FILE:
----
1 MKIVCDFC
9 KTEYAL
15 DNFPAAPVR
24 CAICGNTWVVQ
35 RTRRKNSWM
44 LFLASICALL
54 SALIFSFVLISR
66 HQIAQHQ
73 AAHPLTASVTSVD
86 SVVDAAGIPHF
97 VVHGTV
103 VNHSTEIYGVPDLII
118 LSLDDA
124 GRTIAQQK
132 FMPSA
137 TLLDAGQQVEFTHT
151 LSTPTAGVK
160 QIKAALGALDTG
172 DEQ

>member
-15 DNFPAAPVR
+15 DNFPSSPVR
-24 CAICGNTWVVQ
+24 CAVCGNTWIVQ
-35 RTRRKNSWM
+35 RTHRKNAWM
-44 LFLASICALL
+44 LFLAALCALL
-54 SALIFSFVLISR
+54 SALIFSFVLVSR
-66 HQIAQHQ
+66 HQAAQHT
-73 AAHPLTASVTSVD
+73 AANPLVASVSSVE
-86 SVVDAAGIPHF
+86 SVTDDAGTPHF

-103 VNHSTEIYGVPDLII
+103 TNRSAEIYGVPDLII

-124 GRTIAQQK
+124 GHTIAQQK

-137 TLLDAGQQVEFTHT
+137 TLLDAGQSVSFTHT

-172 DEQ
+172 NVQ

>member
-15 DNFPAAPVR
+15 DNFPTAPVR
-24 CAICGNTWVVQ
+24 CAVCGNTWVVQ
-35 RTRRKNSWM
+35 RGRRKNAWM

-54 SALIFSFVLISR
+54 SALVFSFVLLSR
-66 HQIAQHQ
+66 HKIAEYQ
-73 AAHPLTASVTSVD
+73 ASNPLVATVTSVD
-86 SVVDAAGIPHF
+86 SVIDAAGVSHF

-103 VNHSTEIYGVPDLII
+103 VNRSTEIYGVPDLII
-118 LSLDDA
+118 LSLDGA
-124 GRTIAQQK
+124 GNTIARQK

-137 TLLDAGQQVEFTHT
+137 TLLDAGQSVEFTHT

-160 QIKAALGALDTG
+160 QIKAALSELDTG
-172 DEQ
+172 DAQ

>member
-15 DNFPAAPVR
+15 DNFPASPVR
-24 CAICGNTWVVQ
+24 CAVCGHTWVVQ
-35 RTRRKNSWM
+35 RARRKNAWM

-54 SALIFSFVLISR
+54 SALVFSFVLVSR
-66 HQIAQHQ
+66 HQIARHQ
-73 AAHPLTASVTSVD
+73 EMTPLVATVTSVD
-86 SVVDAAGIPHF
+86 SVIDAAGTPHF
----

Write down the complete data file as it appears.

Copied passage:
1 MKIVCDFC
9 KTEYAL
15 DNFPAAPVR
24 CAICGNTWVVQ
35 RTRRKNSWM
44 LFLASICALL
54 SALIFSFVLISR
66 HQIAQHQ
73 AAHPLTASVTSVD
86 SVVDAAGIPHF
97 VVHGTV
103 VNHSTEIYGVPDLII
118 LSLDDA
124 GRTIAQQK
132 FMPSA
137 TLLDAGQQVEFTHT
151 LSTPTAGVK
160 QIKAALGALDTG
172 DEQ

>member
-15 DNFPAAPVR
+15 DNFPSSPVR
-24 CAICGNTWVVQ
+24 CAVCGNTWIVQ
-35 RTRRKNSWM
+35 RTHRKNAWM
-44 LFLASICALL
+44 LFLAALCALL
-54 SALIFSFVLISR
+54 SALIFSFVLVSR
-66 HQIAQHQ
+66 HQAAQHT
-73 AAHPLTASVTSVD
+73 AANPLVASVSSVE
-86 SVVDAAGIPHF
+86 SVTDDAGTPHF

-103 VNHSTEIYGVPDLII
+103 TNRSAEIYGVPDLII

-124 GRTIAQQK
+124 GHTIAQQK

-137 TLLDAGQQVEFTHT
+137 TLLDAGQSVSFTHT

-172 DEQ
+172 NVQ

>member
-15 DNFPAAPVR
+15 DNFPTAPVR
-24 CAICGNTWVVQ
+24 CAVCGNTWVVQ
-35 RTRRKNSWM
+35 RGRRKNAWM

-54 SALIFSFVLISR
+54 SALVFSFVLLSR
-66 HQIAQHQ
+66 HKIAEYQ
-73 AAHPLTASVTSVD
+73 ASNPLVATVTSVD
-86 SVVDAAGIPHF
+86 SVIDAAGVSHF

-103 VNHSTEIYGVPDLII
+103 VNRSTEIYGVPDLII
-118 LSLDDA
+118 LSLDGA
-124 GRTIAQQK
+124 GNTIARQK

-137 TLLDAGQQVEFTHT
+137 TLLDAGQSVEFTHT

-160 QIKAALGALDTG
+160 QIKAALSELDTG
-172 DEQ
+172 DAQ

>member
-15 DNFPAAPVR
+15 DNFPASPVR
-24 CAICGNTWVVQ
+24 CAVCGHTWVVQ
-35 RTRRKNSWM
+35 RARRKNAWM

-54 SALIFSFVLISR
+54 SALVFSFVLVSR
-66 HQIAQHQ
+66 HQIARHQ
-73 AAHPLTASVTSVD
+73 EMTPLVATVTSVD
-86 SVVDAAGIPHF
+86 SVIDAAGTPHF